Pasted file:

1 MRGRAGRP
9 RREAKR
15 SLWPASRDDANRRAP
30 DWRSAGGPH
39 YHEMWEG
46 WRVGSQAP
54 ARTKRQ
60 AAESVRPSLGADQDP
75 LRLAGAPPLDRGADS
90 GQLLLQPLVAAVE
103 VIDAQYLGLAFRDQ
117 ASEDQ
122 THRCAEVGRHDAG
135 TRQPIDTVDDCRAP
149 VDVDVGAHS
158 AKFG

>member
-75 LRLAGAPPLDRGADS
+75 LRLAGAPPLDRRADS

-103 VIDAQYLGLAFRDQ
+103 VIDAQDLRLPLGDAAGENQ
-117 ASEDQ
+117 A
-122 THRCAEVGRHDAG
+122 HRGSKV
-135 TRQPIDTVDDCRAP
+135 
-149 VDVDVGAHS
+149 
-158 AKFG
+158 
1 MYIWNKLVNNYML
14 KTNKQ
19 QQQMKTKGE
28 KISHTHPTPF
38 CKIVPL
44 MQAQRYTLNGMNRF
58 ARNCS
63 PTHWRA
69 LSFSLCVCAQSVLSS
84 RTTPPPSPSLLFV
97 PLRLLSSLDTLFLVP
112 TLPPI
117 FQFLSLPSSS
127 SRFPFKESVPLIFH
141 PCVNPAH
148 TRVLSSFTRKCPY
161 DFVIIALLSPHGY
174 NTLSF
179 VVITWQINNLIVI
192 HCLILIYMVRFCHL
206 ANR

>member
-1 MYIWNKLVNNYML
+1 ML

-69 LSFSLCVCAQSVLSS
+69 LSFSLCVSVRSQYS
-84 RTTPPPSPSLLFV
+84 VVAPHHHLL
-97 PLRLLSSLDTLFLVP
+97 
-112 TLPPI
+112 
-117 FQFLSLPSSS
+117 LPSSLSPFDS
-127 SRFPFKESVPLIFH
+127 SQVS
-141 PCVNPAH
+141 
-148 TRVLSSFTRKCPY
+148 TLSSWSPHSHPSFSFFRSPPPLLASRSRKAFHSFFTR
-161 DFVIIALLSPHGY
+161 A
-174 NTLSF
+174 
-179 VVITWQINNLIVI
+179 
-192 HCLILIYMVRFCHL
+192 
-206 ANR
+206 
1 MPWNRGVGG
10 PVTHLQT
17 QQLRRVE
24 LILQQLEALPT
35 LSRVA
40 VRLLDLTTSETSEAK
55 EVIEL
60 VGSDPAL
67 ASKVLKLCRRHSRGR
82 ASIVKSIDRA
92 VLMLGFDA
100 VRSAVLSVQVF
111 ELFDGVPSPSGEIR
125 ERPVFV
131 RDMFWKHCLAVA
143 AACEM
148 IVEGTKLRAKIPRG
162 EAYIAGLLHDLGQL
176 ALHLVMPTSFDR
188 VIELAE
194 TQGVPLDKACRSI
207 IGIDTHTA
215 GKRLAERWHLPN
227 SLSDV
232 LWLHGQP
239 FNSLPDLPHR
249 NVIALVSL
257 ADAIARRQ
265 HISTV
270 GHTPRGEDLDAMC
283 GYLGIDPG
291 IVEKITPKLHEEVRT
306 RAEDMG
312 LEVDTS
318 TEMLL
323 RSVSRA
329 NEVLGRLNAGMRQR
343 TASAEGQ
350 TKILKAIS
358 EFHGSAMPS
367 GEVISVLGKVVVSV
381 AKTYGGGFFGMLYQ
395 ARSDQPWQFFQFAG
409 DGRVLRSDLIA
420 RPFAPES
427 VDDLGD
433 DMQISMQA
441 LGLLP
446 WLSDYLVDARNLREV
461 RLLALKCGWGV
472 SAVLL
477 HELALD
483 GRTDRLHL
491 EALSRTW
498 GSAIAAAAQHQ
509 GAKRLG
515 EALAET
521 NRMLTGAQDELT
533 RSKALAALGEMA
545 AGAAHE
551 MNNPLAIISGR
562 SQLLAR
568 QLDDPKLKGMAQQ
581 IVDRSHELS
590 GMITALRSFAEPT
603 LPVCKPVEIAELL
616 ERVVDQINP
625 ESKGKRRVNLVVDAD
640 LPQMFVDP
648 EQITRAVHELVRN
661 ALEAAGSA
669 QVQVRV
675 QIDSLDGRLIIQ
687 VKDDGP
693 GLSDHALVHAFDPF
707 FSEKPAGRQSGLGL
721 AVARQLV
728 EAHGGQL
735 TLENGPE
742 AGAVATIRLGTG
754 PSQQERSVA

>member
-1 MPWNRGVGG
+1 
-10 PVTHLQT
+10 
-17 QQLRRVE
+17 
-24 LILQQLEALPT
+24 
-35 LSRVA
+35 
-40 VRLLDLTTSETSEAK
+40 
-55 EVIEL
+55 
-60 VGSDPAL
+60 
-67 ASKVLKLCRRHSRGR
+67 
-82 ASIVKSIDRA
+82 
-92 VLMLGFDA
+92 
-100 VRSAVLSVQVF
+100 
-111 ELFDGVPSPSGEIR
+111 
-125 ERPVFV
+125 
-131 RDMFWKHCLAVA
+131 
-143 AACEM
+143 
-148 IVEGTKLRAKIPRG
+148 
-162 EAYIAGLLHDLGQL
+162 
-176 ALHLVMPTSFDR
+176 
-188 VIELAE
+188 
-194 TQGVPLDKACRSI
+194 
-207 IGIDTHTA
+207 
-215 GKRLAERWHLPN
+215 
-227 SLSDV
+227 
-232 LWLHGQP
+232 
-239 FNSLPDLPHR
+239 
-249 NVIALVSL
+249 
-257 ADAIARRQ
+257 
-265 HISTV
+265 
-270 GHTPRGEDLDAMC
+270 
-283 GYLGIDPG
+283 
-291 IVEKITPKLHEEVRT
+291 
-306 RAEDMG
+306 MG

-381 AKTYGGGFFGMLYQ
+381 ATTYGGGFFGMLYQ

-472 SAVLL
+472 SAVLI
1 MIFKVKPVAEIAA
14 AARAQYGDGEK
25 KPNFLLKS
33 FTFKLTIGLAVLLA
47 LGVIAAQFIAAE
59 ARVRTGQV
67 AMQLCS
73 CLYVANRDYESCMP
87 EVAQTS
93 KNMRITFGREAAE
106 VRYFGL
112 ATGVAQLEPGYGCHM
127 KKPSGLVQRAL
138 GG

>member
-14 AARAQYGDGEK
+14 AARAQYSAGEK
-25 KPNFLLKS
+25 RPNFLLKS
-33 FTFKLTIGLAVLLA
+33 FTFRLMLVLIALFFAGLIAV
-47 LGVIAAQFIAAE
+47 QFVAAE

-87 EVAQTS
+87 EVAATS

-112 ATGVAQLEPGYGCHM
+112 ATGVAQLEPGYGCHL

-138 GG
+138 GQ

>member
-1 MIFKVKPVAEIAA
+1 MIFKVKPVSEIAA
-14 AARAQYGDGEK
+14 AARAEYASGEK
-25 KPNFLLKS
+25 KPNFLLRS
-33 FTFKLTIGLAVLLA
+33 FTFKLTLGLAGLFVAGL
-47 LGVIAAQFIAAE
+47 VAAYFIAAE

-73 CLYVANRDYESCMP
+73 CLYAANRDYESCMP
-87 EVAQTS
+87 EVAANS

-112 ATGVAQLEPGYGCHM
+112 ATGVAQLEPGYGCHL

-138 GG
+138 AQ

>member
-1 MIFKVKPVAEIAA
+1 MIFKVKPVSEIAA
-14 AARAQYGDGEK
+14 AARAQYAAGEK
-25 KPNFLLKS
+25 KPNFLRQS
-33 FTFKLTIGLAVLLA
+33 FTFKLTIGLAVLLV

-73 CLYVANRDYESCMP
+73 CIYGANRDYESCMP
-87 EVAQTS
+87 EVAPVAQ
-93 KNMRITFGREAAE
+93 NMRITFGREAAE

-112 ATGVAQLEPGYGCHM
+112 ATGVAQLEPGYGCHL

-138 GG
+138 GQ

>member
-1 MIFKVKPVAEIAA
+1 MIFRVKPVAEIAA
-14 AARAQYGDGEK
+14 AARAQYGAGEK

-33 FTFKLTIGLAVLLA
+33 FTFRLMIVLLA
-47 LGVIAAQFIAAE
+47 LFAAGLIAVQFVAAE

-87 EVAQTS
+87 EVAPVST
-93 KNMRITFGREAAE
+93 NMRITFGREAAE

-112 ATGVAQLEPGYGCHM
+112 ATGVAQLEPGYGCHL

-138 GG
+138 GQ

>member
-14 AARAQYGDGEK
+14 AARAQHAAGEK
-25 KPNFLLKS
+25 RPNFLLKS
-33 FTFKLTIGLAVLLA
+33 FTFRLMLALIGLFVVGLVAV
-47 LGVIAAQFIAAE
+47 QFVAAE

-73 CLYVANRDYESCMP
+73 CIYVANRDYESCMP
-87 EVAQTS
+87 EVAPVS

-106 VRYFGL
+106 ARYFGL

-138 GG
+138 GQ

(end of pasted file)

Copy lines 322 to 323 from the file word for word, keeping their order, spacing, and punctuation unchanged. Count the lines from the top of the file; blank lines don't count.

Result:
+25 RPNFLLKS
-33 FTFKLTIGLAVLLA